(1) When a defendant bases his claim of ineffective assistance of counsel in part on non-record evidence proffered under Oklahoma Rule 3.11, and the OCCA denies the motion for an evidentiary hearing and also denies the ineffective assistance of counsel claim without reference to the proffered non-record evidence, is the OCCA's decision on the defendant's ineffective assistance claim an "adjudication on the merits" warranting deference under § 2254(d)?

(2) What effect, if any, does the extent of the OCCA's discussion of the Rule 3.11 motion, and the proffered non-record evidence, have on whether the OCCA's decision on the petitioner's ineffective assistance of counsel claim is entitled to deference under § 2254(d)? The briefs should consider circumstances where the OCCA denial, (a) is made summarily without reasoning or discussion of the Rule 3.11 materials, or otherwise lacks substantive reasoning, (b) cites to Rule 3.11 but does not discuss proffered evidence, or (c) cites to Rule 3.11 and discusses proffered evidence.

Wilson v. Sirmons, 549 F.3d 1267, 1268-69 (10th Cir.2008).

Having received supplemental briefs and heard oral argument in these cases, we conclude that the panel in Wilson was correct in its holding that AEDPA deference does not apply when, pursuant to Rule 3.11, the OCCA decides an ineffective assistance of counsel claim without consideration of non-record evidence that, "if true and not contravened by the existing factual record, would entitle the petitioner to habeas relief" under Strickland. Miller v. Champion, 161 F.3d 1249, 1253 (10th Cir.1998). We therefore reinstate the panel decision in Wilson, and remand to the panel in Wackerly for disposition consistent with this decision.


Michael Lee Wilson and Donald Wackerly II were convicted of first degree murder in unrelated cases and both were sentenced to death. Both defendants raised claims of ineffective assistance of counsel on appeal, and in support of those claims, proffered affidavits and other non-record evidence purporting to show that their trial counsel's performance fell below constitutional standards of effectiveness under Strickland v. Washington, 466 U.S. 668, 687, 104 S.Ct. 2052, 80 L.Ed.2d 674 (1984). Pursuant to Oklahoma Appellate Rule 3.11(B)(3)(b), they requested an evidentiary hearing to submit non-record evidence on their ineffective assistance claims. The OCCA denied this request in both cases.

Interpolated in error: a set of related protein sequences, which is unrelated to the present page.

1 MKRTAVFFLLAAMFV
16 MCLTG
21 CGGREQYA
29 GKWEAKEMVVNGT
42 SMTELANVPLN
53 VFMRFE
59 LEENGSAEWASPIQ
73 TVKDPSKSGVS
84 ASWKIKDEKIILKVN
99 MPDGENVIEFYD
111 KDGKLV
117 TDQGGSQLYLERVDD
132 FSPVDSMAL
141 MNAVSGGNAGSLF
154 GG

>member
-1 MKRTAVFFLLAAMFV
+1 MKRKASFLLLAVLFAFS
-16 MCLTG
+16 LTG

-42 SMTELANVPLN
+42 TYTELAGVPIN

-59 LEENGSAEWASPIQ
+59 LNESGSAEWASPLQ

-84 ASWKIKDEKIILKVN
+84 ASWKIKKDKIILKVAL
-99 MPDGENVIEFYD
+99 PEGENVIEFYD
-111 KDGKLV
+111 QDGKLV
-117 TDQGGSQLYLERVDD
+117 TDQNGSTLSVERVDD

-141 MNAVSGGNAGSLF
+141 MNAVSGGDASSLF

Mr. Wilson's primary claim was that his trial counsel was constitutionally deficient with respect to mental health mitigation at the sentencing phase. He proffered five affidavits in support of this claim. Three of these affidavits were from family members and one was from his former girlfriend, who is also the mother of his child. All described different mental health problems Mr. Wilson had, along with other struggles he experienced throughout his youth. The fifth was from the trial expert, Dr. Eugene Reynolds, who had been engaged by trial counsel only three weeks prior to the trial. In his affidavit, Dr. Reynolds explained that he had not had time prior to trial to properly examine Mr. Wilson. In particular, although one of the tests he administered prior to trial indicated the possibility of schizophrenia, the test was invalid; but Dr. Reynolds did not have time to readminister the test. Nor did he have the benefit of information from the family prior to making his pre-trial diagnoses. Dr. Reynolds then set forth the diagnoses that he reached after trial with the benefit of the additional affidavits from Mr. Wilson's family, provided by appellate counsel, as well as the retesting and further examination. These diagnoses showed, among other things, that Mr. Wilson suffered from schizophrenia and hallucinations. He also outlined the diagnoses he was able to make prior to the sentencing phase but which were nonetheless never presented to the jury, and recounted his interactions with the defendant. Wilson, 536 F.3d at 1075, 1077. All of these affidavits were prepared after judgment had been rendered at trial, and thus were not part of the trial record.